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Position of the head does not affect recovery from stroke, reveals a study

The study busts the common myth that lying flat improves recovery by increasing the blood flow in the main arteries to the brain.

Written by Editorial Team |Published : June 23, 2017 11:29 AM IST

Stroke is the leading cause of death and disability in the world. According to conventional methods, it is believed that lying flat may improve recovery by increasing the blood flow in the main arteries to the brain. However, this might just be a misconception as a study result published in the New England Journal of Medicine, revealed that the position of a patient s head does not affect outcomes. The research was conducted by the The George Institute for Global Health to discover if the bed position of people with the most common form of stroke (acute ischemic) reduced death or disability. On the contrary, some studies have indicated lying flat may improve recovery by increasing blood flow in the main arteries to the brain, but there were fears it also raised the risks of pneumonia.

However, the trial by The George Institute for Global Health in association with Christian Medical College, Ludhiana, conducted on 11,000 patients worldwide across nine countries concluded that the position of the head does not affect outcomes. The worldwide results indicate that disability outcomes after acute stroke did not differ significantly between patients assigned to a lying flat position for 24 hours and patients assigned to a sitting-up position with the head elevated to at least 30 degrees for 24 hours. Dr Jeyaraj D Pandian, Honorary Professor, The George Institute for Global Health and Head of Neurology, Christian Medical College, Ludhiana is one of the lead authors of the paper. The study results have been published in the New England Journal of Medicine. (Read: Striking them young: Docs see one case of brain stroke a day)

Lead investigator Professor Craig Anderson of The George Institute of Global Health, Sydney said: Many stroke specialists believe that the way the body is positioned after stroke makes a difference to their patient s recovery. But, there was really no conclusive evidence to back this up. We know the first 24 hours of care post-stroke is crucial to recovery, so it was vital to find out if sitting up or lying down flat could make any difference.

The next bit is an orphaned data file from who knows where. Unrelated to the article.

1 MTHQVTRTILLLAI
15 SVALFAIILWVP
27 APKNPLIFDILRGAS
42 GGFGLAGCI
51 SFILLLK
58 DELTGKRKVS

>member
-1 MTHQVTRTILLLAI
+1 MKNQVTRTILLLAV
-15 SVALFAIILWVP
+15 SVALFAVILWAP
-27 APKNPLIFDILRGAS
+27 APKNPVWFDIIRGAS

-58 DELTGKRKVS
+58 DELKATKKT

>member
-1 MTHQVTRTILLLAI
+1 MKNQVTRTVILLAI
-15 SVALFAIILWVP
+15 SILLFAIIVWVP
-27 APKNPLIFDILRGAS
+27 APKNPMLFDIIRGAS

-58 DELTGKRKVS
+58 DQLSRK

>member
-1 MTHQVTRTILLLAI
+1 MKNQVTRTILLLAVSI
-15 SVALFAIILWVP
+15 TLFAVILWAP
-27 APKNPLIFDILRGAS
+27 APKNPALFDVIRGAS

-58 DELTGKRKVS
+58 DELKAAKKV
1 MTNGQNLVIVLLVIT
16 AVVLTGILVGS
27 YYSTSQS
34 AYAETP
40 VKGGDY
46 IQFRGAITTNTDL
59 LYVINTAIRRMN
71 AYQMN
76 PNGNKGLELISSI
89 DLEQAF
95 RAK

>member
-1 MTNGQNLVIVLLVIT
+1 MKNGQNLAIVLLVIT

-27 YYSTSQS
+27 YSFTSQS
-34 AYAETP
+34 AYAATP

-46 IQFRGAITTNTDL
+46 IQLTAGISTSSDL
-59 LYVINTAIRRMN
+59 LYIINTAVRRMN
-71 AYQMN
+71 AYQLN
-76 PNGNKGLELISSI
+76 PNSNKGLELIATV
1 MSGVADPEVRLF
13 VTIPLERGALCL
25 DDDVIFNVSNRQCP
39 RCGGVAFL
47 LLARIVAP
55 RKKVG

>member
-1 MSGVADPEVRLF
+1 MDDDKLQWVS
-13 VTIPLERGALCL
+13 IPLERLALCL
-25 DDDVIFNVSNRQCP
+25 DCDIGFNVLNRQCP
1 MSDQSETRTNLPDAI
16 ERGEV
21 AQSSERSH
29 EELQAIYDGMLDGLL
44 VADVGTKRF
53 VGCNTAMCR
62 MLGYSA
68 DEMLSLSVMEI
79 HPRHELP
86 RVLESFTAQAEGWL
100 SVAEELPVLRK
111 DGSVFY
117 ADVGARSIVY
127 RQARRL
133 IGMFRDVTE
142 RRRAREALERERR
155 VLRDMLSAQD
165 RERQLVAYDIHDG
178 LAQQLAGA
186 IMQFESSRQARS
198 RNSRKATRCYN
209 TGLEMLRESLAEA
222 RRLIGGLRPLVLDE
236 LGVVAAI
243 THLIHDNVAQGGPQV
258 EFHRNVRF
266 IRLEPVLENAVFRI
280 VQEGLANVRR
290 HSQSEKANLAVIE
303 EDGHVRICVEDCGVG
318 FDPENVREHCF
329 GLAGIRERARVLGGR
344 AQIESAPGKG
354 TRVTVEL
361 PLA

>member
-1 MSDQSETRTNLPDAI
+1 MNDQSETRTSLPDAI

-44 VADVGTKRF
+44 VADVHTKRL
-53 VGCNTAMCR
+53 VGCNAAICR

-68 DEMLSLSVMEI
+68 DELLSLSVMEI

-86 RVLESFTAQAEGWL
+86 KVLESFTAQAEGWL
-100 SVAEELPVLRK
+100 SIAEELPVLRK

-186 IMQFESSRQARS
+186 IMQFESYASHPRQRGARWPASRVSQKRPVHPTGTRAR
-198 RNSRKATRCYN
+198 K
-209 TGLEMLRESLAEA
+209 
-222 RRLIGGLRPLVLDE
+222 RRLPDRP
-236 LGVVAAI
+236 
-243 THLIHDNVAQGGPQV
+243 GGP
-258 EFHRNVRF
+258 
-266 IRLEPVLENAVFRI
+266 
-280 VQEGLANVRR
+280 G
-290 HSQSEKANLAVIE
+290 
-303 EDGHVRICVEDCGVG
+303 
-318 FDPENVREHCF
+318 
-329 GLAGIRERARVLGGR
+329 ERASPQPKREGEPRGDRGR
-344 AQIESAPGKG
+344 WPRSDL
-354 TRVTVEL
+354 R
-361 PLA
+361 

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National Lead Principal Investigator Professor Jeyaraj D Pandian, Honorary Professor, the George Institute for Global Health & Head of Neurology at Christian Medical College, Ludhiana stated that Head position does not matter so much over and above good nursing care. It does not help with recovery, with mortality or how a patient feels. However, we also found there were no significant harms associated with either lying down flat or sitting up. Here's everything you should know about stem cell therapy for stroke.

The study is the largest ever randomised nursing care trial and took place at 114 hospitals in nine countries (UK, Australia, China, Taiwan, India, Sri Lanka, Chile, Brazil, Colombia). Professor Pandian added. Patients were either assigned to lie flat with their face upwards or with their head raised to at least 30 degrees during the first 24 hours after being admitted to the hospital for a stroke. They were then assessed 90 days later. From India 499 patients were enrolled from 6 stroke centres (Christian Medical College, Ludhiana; PGIMER, Chandigarh; Dr Ramesh Superspeciality Hospitals, Guntur; SCTIMST Trivandrum and Baby Memorial Hospital, Calicut). Professor Anderson said the results were very reassuring to lower to middle-income countries, where lying flat is more commonly practised due to the lack of motorised beds.

What we found is that patients found lying flat somewhat uncomfortable, but it certainly didn t make their condition any worse. Our findings suggest a review of current clinical practice guidelines is warranted, Professor Pandian added.The majority of patients who took part in the study had mild to moderate severity strokes, with an average age of 68 years. This global trial was funded by National Health and Medical Research Council of Australia. Also read about 7 symptoms of a stroke you should not ignore.

Source: Press Release

Image Source: Shutterstock (The picture is for representational purpose only)

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